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Lagrange Interpolation

Interpolating Polynomial

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Lagrange Interpolation

Lagrange interpolation is used to find a unique polynomial of least degree that best fits a set of distinct data points. To find the polynomial that passes through a set of \(k+1\) data points \[ (x_0, y_0), (x_1, y_1), \ldots, (x_k, y_k) \] begin by finding the basis polynomials for each point. The scaled basis polynomial \(L_i(x)\) corresponding to the point \((x_i,y_i)\) is given by \[ L_i(x) = y_i \frac{(x-x_0)}{(x_i-x_0)}\cdot\frac{(x-x_1)}{(x_i-x_1)}\cdots\frac{(x-x_{i-1})}{(x_i-x_{i-1})}\cdot\frac{(x-x_{i+1})}{(x_i-x_{i+1})}\cdots \frac{(x-x_k)}{(x_i-x_k)} \] Each basis polynomial will then have a root at each \(x_j \neq x_i\), and will pass through the point \((x_i,y_i)\). The final interpolating polynomial \(f(x)\) that passes through all data points is the sum of these basis polynomials: \[ f(x) = L_0(x) + L_1(x) + \cdots + L_k(x) \]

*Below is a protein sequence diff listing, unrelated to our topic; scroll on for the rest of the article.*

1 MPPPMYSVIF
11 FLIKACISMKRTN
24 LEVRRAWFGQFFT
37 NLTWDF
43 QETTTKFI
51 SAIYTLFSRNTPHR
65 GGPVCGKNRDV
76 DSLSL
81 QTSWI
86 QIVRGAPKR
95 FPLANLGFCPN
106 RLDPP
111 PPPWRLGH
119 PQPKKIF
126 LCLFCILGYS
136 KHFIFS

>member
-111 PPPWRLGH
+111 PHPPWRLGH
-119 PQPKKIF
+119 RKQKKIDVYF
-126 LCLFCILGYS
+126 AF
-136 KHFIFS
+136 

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This applet was last updated July 2019.